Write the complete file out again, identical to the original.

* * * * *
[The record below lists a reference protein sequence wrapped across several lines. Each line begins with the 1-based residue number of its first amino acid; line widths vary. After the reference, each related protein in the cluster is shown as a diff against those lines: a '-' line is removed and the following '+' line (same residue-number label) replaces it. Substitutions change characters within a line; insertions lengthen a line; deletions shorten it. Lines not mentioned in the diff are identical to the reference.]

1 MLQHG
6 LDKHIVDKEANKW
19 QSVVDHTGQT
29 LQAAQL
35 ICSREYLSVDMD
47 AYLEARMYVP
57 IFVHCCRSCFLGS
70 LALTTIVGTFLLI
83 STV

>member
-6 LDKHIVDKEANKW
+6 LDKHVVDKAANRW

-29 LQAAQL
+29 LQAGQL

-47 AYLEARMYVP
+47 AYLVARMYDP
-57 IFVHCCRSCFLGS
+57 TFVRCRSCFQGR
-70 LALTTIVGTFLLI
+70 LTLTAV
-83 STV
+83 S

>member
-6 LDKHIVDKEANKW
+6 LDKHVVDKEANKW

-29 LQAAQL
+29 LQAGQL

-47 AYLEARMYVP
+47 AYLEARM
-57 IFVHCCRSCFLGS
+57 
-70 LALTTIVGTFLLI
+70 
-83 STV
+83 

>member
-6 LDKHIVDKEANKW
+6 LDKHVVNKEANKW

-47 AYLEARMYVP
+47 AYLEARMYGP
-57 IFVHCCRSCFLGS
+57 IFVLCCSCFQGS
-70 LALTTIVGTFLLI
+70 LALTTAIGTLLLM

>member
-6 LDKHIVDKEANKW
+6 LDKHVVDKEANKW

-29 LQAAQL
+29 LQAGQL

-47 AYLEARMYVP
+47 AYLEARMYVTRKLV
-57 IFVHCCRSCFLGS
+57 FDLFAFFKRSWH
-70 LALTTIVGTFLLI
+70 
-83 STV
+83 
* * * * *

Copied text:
[The record below lists a reference protein sequence wrapped across several lines. Each line begins with the 1-based residue number of its first amino acid; line widths vary. After the reference, each related protein in the cluster is shown as a diff against those lines: a '-' line is removed and the following '+' line (same residue-number label) replaces it. Substitutions change characters within a line; insertions lengthen a line; deletions shorten it. Lines not mentioned in the diff are identical to the reference.]

1 MLQHG
6 LDKHIVDKEANKW
19 QSVVDHTGQT
29 LQAAQL
35 ICSREYLSVDMD
47 AYLEARMYVP
57 IFVHCCRSCFLGS
70 LALTTIVGTFLLI
83 STV

>member
-6 LDKHIVDKEANKW
+6 LDKHVVDKAANRW

-29 LQAAQL
+29 LQAGQL

-47 AYLEARMYVP
+47 AYLVARMYDP
-57 IFVHCCRSCFLGS
+57 TFVRCRSCFQGR
-70 LALTTIVGTFLLI
+70 LTLTAV
-83 STV
+83 S

>member
-6 LDKHIVDKEANKW
+6 LDKHVVDKEANKW

-29 LQAAQL
+29 LQAGQL

-47 AYLEARMYVP
+47 AYLEARM
-57 IFVHCCRSCFLGS
+57 
-70 LALTTIVGTFLLI
+70 
-83 STV
+83 

>member
-6 LDKHIVDKEANKW
+6 LDKHVVNKEANKW

-47 AYLEARMYVP
+47 AYLEARMYGP
-57 IFVHCCRSCFLGS
+57 IFVLCCSCFQGS
-70 LALTTIVGTFLLI
+70 LALTTAIGTLLLM

>member
-6 LDKHIVDKEANKW
+6 LDKHVVDKEANKW

-29 LQAAQL
+29 LQAGQL

-47 AYLEARMYVP
+47 AYLEARMYVTRKLV
-57 IFVHCCRSCFLGS
+57 FDLFAFFKRSWH
-70 LALTTIVGTFLLI
+70 
-83 STV
+83 